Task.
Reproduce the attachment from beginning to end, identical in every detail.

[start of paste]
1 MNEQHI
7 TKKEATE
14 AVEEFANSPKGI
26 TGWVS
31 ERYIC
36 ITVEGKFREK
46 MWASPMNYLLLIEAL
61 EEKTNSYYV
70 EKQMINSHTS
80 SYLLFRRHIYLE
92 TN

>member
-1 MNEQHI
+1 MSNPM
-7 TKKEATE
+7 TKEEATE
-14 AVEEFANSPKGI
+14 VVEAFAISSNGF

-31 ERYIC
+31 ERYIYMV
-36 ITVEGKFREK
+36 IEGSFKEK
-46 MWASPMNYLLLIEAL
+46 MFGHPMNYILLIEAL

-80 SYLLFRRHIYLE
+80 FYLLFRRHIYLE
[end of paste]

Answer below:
1 MNEQHI
7 TKKEATE
14 AVEEFANSPKGI
26 TGWVS
31 ERYIC
36 ITVEGKFREK
46 MWASPMNYLLLIEAL
61 EEKTNSYYV
70 EKQMINSHTS
80 SYLLFRRHIYLE
92 TN

>member
-1 MNEQHI
+1 MSNPM
-7 TKKEATE
+7 TKEEATE
-14 AVEEFANSPKGI
+14 VVEAFAISSNGF

-31 ERYIC
+31 ERYIYMV
-36 ITVEGKFREK
+36 IEGSFKEK
-46 MWASPMNYLLLIEAL
+46 MFGHPMNYILLIEAL

-80 SYLLFRRHIYLE
+80 FYLLFRRHIYLE